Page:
The article provides clear illustrations and details for optimal strategies in skiving.
Although recognized as one of the oldest and most efficient methods for producing long and slender parts, those with close diameter tolerances and finishes, and those requiring truly spherical radii, skiving is still often avoided because many layout and setup personnel and operators lack sufficient knowledge to successfully apply the process.
Several years ago, Somma Tool Company provided a closer look at the process in the article, “The Forgotten Art of Skiving.” Providing a solid definition of skiving, details of its advantages, and clear illustrations of required cutting angles, this article continues to get a lot of traffic on the Production Machining website. It’s worth a read if you think skiving might be right for your operations.
A new wallet card issued by OSHA will help your supervisors understand the changes to Injury and Illness Reporting Requirements that go into effect in January.
Under the final rule, employers must report the following events: 1. Each fatality resulting from a work-related incident, within 8
hours of the death. This requirement applies to all fatalities
occurring within 30 days of a work-related incident. See Sec.
1904.39(a)(1) and (b)(6).
2. Each in-patient hospitalization resulting from a work-related
incident, within 24 hours of the hospitalization. This requirement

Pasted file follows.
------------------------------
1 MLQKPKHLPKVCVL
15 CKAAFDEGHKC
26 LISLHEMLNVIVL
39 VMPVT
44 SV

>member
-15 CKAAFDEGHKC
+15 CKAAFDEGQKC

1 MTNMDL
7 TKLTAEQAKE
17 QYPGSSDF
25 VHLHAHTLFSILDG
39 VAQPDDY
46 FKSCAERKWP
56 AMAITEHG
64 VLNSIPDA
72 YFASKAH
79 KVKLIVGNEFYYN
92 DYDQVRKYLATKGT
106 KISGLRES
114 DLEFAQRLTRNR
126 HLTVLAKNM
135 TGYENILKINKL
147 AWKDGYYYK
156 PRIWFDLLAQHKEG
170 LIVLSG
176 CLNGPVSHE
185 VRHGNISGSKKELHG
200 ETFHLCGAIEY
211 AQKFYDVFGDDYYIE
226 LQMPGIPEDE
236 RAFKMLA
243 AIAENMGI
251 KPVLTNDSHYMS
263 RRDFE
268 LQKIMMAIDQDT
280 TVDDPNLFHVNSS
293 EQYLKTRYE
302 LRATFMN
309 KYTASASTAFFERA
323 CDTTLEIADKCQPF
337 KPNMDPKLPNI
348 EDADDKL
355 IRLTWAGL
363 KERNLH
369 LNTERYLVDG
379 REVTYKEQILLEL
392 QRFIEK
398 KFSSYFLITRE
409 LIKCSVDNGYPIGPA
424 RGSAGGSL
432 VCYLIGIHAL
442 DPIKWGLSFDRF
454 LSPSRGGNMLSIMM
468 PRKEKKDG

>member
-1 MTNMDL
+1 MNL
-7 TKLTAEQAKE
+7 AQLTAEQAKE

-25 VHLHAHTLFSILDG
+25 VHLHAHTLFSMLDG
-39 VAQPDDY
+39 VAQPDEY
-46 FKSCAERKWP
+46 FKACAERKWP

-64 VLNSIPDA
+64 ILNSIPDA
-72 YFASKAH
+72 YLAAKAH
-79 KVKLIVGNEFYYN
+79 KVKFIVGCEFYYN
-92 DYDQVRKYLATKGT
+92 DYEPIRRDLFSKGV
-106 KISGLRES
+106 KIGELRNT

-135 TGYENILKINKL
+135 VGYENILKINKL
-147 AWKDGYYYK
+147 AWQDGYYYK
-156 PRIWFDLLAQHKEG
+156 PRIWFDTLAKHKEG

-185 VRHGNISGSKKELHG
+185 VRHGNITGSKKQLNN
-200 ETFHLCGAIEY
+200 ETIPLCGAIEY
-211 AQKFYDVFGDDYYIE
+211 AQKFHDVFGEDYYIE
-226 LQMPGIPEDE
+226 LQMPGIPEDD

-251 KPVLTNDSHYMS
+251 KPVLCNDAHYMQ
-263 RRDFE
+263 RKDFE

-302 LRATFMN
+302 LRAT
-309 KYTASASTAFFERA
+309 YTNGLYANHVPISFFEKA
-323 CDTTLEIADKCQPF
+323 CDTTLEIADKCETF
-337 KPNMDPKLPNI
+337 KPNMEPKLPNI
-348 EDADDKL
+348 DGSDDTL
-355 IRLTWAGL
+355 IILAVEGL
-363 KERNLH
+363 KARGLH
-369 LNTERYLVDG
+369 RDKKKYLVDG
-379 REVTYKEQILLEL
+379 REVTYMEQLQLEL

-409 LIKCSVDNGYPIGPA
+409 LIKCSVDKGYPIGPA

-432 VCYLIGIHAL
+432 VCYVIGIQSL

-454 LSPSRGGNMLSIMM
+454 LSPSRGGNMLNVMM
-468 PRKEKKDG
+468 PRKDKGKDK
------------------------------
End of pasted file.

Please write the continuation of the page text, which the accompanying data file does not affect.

applies to all in-patient hospitalizations occurring within 24 hours of
a work-related incident. See Sec. 1904.39(a)(2) and (b)(6).
3. Each amputation resulting from a work-related incident, within
24 hours of the amputation. This requirement applies to all amputations
occurring within 24 hours of a work-related incident. See Sec.
1904.39(a)(2) and (b)(6).
4. Each loss of an eye resulting from a work-related incident,
within 24 hours of the loss of an eye. This requirement applies to all
losses of an eye occurring within 24 hours of a work-related incident.
See Sec. 1904.39(a)(2) and (b)(6).
These requirements go into effect Jan. 1 next year.
Get the wallet card and review the upcoming changes with your team now.
This past Veterans Day was a memorable one for me. It started with a simple question from my inquisitive 7-year-old son, “What are we going to do to celebrate Veterans Day, Mom?” I was taken aback, because honestly, I had never asked myself that question before, let alone expected my young son to ask that. He told me that his teacher had talked about what Veterans Day means. I suggested he call his grandpa and ask him what we could do to celebrate. My dad was in the Army in the Vietnam War era and was one of the lucky few soldiers not chosen to go to war.
The day off school and work that I was planning to use to take my kids to the latest Disney movie turned out to be much more meaningful. The phone call to Grandpa made his day. We met for lunch where my mom and my husband also joined us. Dad talked about some memories he had of this military experience and the fact that he doesn’t know why he was given orders to go to Germany, when 200-plus soldiers in his group were ordered to go to Vietnam. Dad is the most patriotic man I know and is very proud to be a vet.